Multiple Olympic Champion
Martin Sheridan won more Olympic Medals than any other Irish athlete. 5 gold, 3 silver, and 1 bronze as well as 12 US Championships and 30 Canadian, Metropolitan and Regional Championships. He was born in the rural village of Bohola, Co. Mayo, on the 28th of March 1881 to Martin Sheridan senior and Jane Sheridan (nee Durkin). His father worked on the ninety-acre farm that he inherited from his father Patrick. There were seven children in the Sheridan family, three brothers and three sisters, Martin was the second youngest.
Joseph one of Martins elder brothers remained in Bohola and married Kitty Collins from Co.Cork a teacher, and sister to the renowned General Michael Collins, who is reputed to have visited Kitty in the local National School.
As a young boy, Martins athletic prowess was evident
In a field adjacent to the local police station, the local children congregated on a Sunday and with the assistance of the policemen who advised them on throwing techniques, Martin developed and perfected his sporting skills. In the weight throwing game, a stone was usually used and the boys competed as how far they could throw it. Martin was capable of out-throwing any of the other boys.
A Valiant Courageous Police Officer
At the age of 18 years in 1899, Martin moved to America and joined his brother Richard. Shortly after his arrival in America Martin became an athletic instructor in the Pelham Bay Park Athletic Club. In 1906, he joined the Gotham New York Police Force. In his work as a police officer, he risked his life to save a family from a house fire. He was swiftly promoted to detective for this valiant act. Sheridan was so well respected in the NYPD, that he served as the governor’s personal bodyguard when the governor was in New York City.
Martin was introduced to athletics by his brother Richard himself a keen athlete who won the American title for the discus throw in both 1898 and 1899.
The World’s Greatest Athlete of His Time
It was not until September of 1901 that Martin was to achieve his first competitive success with the discus. At Paterson Stadium, he set his first world record in the discus with a throw of 120′ 7 3/4″. His ability as an all round outstanding athlete was incredible. On the track and field he could surpass and out-jump many other athletes who concentrated solely on these events. He competed in the American All-Round Championships in 1905, 1907, and 1909. After the 1909 championships the ‘ American Eagle’ newspaper reported in an article the following ” Martin Sheridan, the world’s greatest athlete after only two months of training realised his ambition of putting the all-round record where it will not be in danger for some years”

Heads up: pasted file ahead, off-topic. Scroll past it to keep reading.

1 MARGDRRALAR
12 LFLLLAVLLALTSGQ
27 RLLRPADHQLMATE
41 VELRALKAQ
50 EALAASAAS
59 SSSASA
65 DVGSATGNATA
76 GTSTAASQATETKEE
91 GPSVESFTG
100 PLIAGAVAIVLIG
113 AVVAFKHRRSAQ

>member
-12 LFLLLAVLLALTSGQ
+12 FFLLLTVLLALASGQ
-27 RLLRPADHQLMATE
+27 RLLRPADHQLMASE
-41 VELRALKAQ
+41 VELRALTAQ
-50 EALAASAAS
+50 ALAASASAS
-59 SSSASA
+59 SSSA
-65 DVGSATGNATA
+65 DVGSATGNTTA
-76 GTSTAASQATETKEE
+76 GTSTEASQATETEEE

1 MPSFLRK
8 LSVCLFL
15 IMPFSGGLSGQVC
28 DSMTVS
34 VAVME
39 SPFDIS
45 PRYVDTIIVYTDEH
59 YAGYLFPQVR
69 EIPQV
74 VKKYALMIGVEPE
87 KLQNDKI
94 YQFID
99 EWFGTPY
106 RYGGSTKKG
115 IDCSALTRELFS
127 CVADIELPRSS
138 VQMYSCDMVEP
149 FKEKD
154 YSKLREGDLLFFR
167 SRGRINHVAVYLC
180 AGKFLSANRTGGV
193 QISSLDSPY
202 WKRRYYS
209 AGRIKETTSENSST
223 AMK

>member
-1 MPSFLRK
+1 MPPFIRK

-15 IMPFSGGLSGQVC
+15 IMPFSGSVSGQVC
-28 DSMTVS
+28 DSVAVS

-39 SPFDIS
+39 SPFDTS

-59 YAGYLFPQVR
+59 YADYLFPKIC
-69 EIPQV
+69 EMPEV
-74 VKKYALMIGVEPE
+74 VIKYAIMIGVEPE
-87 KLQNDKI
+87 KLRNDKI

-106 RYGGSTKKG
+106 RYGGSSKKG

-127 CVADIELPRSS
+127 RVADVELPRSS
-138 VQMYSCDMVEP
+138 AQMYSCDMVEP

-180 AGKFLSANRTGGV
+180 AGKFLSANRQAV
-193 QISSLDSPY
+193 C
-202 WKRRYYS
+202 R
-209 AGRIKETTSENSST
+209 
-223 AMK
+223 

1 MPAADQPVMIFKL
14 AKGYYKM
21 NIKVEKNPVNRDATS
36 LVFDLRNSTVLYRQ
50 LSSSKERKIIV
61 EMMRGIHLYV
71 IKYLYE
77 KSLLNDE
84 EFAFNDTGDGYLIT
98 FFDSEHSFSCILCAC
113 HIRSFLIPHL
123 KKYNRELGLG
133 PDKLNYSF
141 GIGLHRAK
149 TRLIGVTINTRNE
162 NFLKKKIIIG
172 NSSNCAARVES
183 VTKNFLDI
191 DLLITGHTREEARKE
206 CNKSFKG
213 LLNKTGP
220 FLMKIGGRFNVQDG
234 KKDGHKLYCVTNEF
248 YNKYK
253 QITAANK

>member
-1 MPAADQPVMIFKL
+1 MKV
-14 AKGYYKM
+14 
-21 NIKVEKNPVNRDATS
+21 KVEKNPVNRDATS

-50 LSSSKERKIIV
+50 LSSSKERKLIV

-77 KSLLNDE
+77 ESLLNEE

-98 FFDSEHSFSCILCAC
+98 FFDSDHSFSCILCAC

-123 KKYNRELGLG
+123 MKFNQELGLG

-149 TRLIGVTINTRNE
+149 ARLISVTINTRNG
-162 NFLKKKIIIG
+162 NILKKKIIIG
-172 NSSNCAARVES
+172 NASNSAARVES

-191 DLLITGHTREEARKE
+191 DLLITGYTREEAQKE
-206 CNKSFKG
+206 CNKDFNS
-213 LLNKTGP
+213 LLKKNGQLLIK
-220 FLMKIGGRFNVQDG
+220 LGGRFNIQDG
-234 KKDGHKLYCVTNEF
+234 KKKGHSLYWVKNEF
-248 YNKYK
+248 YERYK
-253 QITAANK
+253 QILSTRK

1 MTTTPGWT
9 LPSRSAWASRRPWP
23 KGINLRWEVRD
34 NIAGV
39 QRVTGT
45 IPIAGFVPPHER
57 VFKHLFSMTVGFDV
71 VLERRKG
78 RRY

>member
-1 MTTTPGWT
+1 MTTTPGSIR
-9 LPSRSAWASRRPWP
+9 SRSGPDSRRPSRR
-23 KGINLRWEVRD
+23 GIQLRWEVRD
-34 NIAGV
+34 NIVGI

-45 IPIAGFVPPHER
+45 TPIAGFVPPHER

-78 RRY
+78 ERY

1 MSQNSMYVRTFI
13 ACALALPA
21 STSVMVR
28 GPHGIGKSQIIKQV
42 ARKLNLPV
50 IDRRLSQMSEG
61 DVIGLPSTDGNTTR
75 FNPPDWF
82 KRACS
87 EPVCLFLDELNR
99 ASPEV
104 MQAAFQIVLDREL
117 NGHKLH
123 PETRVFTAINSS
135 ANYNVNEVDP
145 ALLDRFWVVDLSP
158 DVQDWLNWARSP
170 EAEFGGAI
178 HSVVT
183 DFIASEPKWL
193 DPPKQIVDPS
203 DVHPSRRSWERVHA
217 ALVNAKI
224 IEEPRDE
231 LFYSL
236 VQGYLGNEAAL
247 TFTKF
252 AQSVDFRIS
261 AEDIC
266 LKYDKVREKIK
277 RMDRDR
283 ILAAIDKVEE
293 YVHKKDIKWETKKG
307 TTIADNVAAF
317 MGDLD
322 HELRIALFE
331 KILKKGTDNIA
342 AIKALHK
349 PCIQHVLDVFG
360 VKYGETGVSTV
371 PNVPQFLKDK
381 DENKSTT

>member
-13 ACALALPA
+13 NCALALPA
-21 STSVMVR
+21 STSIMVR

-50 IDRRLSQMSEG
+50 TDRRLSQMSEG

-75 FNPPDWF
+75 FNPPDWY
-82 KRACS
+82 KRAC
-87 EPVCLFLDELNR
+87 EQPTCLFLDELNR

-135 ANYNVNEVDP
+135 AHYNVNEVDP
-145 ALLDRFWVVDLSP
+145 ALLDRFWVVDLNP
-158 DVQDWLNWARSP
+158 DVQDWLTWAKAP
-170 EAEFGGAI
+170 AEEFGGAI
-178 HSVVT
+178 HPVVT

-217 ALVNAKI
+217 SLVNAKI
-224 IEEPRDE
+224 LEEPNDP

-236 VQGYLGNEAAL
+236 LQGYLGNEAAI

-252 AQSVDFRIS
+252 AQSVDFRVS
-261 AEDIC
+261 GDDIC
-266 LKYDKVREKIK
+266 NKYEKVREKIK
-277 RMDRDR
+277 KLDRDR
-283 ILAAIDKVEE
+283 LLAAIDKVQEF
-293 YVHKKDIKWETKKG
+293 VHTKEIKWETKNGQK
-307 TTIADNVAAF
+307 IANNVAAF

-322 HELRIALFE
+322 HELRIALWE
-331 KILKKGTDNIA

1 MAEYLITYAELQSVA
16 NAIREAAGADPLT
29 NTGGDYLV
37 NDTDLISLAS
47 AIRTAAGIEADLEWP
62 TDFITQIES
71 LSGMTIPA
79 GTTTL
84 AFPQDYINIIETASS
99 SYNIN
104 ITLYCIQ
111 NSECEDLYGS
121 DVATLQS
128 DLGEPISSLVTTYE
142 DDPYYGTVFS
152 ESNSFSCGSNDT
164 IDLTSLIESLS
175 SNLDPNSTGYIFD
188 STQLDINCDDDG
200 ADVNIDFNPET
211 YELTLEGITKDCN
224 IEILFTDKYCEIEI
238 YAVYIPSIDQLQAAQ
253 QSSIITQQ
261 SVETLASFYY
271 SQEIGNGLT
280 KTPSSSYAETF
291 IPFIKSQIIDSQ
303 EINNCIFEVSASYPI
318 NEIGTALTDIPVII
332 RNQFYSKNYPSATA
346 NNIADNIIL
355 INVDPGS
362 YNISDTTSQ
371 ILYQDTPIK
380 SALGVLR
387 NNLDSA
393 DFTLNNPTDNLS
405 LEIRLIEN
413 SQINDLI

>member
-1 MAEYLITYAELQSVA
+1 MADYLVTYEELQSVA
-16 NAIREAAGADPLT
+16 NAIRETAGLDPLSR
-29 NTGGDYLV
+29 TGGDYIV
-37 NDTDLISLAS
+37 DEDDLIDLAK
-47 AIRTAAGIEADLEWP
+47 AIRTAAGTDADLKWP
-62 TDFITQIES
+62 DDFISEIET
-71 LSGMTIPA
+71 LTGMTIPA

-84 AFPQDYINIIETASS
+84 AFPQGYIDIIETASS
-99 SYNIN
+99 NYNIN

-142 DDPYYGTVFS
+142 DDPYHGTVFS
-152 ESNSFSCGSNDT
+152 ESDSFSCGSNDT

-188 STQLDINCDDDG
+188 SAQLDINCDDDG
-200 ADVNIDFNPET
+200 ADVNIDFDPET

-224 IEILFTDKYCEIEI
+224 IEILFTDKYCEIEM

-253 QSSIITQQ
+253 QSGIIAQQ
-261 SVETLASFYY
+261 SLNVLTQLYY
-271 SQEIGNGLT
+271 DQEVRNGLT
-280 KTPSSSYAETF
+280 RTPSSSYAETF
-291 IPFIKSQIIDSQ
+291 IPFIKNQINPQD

Martin continued to dominate in the field of athletics
Spanning ten years from 1901 to his retirement from competitive sport in 1911, he competed in events including the discus, shot put, long jump, high jump, javelin, walk, pole vault, mile run, and wrestling. In the course of his renowned athletic career, he established 16 world records and was practically unbeatable over a 14-year period.
He returned to Ireland and his native Bohola on many occasions where he received a magnificent reception acknowledging his achievements. Martin was a modest man who it was observed felt ‘embarrassed’ when personal references were made to his achievements.
In 1912 during the course of his work as a policeman he contracted blood poisoning from a minor scratch on the side of his head. Inflammation set in which facilitated drilling into his skull in order to save his life. He never fully recovered from this illness. He refused to take ether, and it was only his physical fitness, which pulled him through. He announced his retirement from competitive sports shortly after this illness. Despite this Martin remained involved as a coach to promising young athletes.
“A Splended Type of Manhood”
Sadly the day before his 37th birthday, Martin died after having been admitted to hospital having suffered from pneumonia. Vast crowds thronged Lexington Ave. for the funeral of this modest Olympian. When the cortège arrived at the church, there were seventy-five policemen and fifty firemen who stood to attention until the casket was placed on the catafalque.
Inducted into the Hall of Fame
Martin became the first Irishman in history bestowed with the incredible honour of induction into the National Track and Field Hall of Fame in Indianapolis, Indiana. This was undoubtedly a fitting tribute to an athlete who had achieved so much in his short sporting life.
Many of his trophies and medals are on display in The O’Dwyer Cheshire Home, Bohola. His pole vault can be seen along with other memorabilia in Bohola Community Centre.
Some photos courtesy of the Celtic park productions and the Sheridan family (medal picture)